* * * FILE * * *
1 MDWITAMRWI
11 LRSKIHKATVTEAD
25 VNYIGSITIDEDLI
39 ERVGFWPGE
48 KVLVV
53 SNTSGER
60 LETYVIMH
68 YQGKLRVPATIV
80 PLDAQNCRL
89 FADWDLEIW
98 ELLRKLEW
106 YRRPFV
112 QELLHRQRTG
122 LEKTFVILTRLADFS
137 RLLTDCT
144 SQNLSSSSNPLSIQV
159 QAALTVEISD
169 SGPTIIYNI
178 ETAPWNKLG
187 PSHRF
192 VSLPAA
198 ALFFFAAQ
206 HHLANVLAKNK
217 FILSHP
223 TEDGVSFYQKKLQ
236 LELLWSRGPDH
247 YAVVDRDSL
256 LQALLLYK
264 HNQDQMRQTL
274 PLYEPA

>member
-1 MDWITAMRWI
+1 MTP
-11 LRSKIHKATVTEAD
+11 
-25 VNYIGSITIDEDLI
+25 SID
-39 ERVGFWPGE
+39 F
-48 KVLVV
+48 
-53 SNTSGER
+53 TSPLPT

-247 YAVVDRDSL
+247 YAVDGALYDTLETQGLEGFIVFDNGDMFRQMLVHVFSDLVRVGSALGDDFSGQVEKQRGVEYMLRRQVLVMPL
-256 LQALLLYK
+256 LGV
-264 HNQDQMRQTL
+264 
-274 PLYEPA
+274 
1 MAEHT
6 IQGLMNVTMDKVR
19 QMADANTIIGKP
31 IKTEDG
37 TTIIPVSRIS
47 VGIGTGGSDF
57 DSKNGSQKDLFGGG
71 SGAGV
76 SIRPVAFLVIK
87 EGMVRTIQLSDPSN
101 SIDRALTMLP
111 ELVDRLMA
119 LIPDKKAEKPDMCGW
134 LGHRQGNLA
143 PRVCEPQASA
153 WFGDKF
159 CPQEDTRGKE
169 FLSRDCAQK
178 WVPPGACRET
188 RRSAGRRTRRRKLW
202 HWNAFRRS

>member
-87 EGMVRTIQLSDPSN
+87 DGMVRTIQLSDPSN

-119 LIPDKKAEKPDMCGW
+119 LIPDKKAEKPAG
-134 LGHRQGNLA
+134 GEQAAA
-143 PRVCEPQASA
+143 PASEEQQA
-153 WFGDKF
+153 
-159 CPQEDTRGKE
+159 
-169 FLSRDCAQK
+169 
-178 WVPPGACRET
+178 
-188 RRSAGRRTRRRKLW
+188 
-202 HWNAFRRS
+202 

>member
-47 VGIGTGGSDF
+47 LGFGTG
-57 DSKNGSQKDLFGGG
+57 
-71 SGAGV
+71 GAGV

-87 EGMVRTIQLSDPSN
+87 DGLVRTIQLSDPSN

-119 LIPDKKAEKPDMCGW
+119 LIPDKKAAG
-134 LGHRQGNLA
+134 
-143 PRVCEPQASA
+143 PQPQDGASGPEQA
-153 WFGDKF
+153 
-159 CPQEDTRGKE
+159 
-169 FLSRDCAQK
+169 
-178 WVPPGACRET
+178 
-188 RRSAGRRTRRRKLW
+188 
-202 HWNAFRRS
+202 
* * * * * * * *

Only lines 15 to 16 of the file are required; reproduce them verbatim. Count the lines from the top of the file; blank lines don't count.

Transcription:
137 RLLTDCT
144 SQNLSSSSNPLSIQV